Dear Readers, Linda Brooks Davis came on the writing scene a couple of years ago with an award-winning novel I was privileged to read for an endorsement. The characters were well-rounded and people with depth. Authentic scenes pulled the reader into the story. She’s had two Christmas novellas published with some of the characters of her first novel. A Christmas Measure of Love is this years addition. I loved all three of these books.
Welcome back, Linda. Why do you write the kind of books you do?
When I was growing up and my parents’ families gathered, old tales would be told and retold. Invariably, the stories involved hardship, grief, and occasional shame, but they were always set alongside joy, faith, and grit. Often a family member would say, “Someone ought to write a book about that.” As a school child of the 1950s, I knew no hardship, grief, or shame. Life was good. But my family’s stories about life in Indian Territory prior to
Oklahoma statehood and in the southern tip of Texas in the 1920s and
1930s intrigued me. I wondered even as a child if I might be that someone and
how I’d go about it.
I’m glad you did. Besides when you came to know the Lord, what is the happiest day in your life?
By far, the happiest day of my life was in the fall of 2004 when I learned my first grandchild was coming—in triplet form. When my daughter called with the news, I was in my assigned spot on the second floor of an office building, but every speck of inhibition flew out the window at the news. I jumped and, as we say in
whooped and hollered. I danced and shouted between others’ assigned spots,
announcing the unbelievable news to each astounded individual: My daughter’s
expecting triplets! When the occupants of the first floor of that particular
office building showed up wondering what in the world was going on upstairs, I
realized for the first time I might have overdone it a bit. Thankfully, my
co-workers understood and shared my joy.
How has being published changed your life?
When I won the Jerry Jenkins Operation First Novel Award in January, 2015, I was almost as astounded as that “day at the office” in 2004. But when the excitement settled, I realized I felt vulnerable. And responsible for handling myself in a way that would honor the Lord—and Jerry Jenkins.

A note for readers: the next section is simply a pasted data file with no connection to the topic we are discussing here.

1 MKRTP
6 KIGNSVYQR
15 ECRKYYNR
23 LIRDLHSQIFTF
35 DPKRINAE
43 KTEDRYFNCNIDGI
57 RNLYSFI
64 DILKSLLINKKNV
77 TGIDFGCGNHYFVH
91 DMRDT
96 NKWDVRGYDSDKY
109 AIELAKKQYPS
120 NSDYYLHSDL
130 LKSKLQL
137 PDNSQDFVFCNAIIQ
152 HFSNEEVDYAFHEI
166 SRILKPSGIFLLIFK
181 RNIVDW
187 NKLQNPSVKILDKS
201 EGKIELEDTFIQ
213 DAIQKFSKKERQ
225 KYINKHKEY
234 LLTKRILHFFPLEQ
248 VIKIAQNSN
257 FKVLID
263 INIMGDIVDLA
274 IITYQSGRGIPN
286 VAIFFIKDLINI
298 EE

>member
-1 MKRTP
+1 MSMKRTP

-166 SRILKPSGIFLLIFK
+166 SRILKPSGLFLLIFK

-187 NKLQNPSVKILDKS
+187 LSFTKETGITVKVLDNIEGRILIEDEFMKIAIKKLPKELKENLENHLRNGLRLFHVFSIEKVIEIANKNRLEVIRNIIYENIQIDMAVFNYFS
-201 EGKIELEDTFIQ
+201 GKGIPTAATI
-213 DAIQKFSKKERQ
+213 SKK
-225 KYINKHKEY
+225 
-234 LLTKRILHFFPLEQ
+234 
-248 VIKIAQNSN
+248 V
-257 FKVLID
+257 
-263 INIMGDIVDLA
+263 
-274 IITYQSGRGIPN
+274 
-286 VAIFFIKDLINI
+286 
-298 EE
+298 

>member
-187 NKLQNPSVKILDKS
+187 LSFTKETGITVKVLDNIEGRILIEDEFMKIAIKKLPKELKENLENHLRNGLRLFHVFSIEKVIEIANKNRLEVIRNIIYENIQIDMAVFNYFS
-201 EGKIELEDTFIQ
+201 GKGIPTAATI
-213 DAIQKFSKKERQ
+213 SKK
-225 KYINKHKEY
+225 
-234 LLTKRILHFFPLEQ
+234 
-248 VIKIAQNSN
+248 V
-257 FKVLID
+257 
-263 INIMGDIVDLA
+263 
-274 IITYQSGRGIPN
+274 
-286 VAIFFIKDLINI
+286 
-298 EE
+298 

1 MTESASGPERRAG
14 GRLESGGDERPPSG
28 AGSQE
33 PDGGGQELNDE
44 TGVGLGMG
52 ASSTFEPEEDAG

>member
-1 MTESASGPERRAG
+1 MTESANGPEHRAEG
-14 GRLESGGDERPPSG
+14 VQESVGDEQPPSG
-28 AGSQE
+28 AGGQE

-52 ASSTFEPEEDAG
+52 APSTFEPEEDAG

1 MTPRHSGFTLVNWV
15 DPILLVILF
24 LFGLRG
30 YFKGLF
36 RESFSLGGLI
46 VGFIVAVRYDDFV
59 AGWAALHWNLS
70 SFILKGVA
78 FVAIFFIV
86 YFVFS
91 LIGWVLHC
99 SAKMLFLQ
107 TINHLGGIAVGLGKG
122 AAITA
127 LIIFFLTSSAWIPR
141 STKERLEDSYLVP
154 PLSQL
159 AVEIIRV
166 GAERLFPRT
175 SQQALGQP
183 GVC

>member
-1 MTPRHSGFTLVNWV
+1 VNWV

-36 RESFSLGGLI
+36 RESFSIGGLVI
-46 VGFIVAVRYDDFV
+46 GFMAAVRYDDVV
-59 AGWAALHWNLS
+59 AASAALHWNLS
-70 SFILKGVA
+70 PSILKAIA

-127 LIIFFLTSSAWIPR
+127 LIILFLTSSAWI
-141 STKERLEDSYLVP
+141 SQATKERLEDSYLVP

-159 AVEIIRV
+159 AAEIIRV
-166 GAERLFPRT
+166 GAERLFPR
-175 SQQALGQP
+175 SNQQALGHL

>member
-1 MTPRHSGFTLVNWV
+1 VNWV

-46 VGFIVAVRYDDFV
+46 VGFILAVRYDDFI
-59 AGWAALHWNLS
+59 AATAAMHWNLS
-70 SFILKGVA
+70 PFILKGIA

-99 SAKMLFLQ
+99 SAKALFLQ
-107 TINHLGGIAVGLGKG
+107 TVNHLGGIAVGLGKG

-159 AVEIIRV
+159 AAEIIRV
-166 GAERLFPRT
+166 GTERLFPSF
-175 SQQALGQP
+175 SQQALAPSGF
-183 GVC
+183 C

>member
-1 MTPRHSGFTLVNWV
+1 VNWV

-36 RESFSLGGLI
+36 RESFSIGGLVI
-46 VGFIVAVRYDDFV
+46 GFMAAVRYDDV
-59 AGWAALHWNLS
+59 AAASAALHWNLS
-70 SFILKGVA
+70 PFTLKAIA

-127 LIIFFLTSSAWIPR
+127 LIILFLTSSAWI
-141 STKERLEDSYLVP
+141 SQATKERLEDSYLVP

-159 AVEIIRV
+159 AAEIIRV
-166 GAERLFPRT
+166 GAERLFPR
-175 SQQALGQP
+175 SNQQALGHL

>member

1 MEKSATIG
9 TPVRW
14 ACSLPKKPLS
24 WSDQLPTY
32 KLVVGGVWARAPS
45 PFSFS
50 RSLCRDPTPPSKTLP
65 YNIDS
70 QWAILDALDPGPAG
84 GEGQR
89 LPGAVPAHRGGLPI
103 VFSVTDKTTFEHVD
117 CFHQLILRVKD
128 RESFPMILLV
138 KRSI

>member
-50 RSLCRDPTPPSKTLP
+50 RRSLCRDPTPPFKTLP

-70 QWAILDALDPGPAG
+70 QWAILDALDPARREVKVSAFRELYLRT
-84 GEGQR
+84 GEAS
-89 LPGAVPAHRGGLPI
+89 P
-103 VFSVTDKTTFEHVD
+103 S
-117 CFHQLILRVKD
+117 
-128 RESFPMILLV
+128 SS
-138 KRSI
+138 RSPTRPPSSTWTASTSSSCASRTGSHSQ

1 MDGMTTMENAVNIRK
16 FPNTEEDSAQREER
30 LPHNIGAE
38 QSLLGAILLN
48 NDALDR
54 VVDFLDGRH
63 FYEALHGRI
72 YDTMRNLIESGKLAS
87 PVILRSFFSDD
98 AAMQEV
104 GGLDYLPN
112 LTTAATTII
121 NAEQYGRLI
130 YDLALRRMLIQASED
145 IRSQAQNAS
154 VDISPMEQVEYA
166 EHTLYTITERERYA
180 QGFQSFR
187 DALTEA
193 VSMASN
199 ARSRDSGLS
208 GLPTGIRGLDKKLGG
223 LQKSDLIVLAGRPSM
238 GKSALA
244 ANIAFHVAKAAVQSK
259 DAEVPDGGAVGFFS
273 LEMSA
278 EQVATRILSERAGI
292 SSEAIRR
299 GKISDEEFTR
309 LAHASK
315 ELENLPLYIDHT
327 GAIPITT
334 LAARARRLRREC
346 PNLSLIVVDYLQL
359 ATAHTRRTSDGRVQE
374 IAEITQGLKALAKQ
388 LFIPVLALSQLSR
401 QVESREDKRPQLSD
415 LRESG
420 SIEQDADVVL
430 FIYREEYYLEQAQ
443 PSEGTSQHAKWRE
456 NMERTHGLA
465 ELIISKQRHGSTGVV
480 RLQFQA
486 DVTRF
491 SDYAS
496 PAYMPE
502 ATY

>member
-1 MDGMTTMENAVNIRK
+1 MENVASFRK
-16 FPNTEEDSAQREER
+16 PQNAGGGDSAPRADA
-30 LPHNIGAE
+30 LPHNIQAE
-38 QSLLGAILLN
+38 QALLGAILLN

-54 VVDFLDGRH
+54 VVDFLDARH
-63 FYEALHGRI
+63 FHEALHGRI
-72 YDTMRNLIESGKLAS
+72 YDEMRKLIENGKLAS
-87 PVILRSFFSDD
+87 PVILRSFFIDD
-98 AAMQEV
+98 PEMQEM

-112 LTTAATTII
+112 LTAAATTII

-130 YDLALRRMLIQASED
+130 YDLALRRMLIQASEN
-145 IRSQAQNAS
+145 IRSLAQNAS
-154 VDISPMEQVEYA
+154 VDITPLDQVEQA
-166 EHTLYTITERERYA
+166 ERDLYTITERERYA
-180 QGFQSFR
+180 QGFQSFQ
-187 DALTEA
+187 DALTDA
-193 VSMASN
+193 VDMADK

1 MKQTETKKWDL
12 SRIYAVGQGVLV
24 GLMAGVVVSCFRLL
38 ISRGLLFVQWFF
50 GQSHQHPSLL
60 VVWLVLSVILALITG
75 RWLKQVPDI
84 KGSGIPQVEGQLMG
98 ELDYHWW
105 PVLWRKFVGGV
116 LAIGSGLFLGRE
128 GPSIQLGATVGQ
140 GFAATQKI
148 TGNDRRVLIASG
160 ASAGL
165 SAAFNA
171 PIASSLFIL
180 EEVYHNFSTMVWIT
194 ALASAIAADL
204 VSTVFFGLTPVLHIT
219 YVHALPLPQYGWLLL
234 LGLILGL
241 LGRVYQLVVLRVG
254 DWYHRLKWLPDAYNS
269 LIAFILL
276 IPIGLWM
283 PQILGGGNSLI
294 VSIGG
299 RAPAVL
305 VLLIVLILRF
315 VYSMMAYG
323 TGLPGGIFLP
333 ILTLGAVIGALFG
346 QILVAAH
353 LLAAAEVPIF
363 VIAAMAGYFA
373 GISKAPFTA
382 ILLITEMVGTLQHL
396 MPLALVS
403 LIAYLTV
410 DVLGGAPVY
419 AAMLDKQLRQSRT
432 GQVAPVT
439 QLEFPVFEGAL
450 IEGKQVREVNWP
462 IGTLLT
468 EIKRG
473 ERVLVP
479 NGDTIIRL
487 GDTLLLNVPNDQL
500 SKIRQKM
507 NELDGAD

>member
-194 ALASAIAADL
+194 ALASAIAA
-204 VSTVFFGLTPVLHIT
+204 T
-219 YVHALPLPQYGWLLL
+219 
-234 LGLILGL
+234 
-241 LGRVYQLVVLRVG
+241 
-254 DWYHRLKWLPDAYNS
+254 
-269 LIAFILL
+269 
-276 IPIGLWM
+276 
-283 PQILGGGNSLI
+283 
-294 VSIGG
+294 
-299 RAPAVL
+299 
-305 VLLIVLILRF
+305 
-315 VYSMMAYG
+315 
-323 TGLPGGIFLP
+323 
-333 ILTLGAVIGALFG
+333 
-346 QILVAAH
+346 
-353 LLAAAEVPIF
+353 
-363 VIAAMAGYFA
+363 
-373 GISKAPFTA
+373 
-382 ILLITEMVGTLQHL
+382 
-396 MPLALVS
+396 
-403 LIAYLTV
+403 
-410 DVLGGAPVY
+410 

When I received the ACFW Carol Award in August, 2016, the Lord separated me from my vulnerability—and inhibitions—as far as the east is from the west. That night was the time of my life. I’m 71 years old, and no single event, other than the news I was to be a grandmother three times over in one fell swoop, has affected me with such joy as that one.
That said … Being a published author has enlarged my circle of acquaintances and friends. I love this aspect of being published more than anything.
What are you reading right now?
Dare I admit I read something other than Christian fiction? I love legal, John Grisham-type suspense, but other than a handful of Christian authors like Randy Singer and Robert Whitlow, whose books I’ve been known to read twice, there aren’t many to choose from in the Christian market. I recently finished Loving Luther by Allison Pittman and was completely mesmerized by Allison’s depiction of the life of Katarina von Bora—Martin Luther’s wife.
What is your current work in progress?
I’m nearing completion of my second full-length novel. It’s set in 1914 and follows the life of one of the secondary characters in The Calling of Ella McFarland, which is set in 1905. A sequel to Ella’s story in novella form—A Christmas to Remember, which is set in 1908—released in 2016. A prequel to my current work in progress, also in novella form—A Christmas Measure of Love, which is set in 1910—released in October of this year.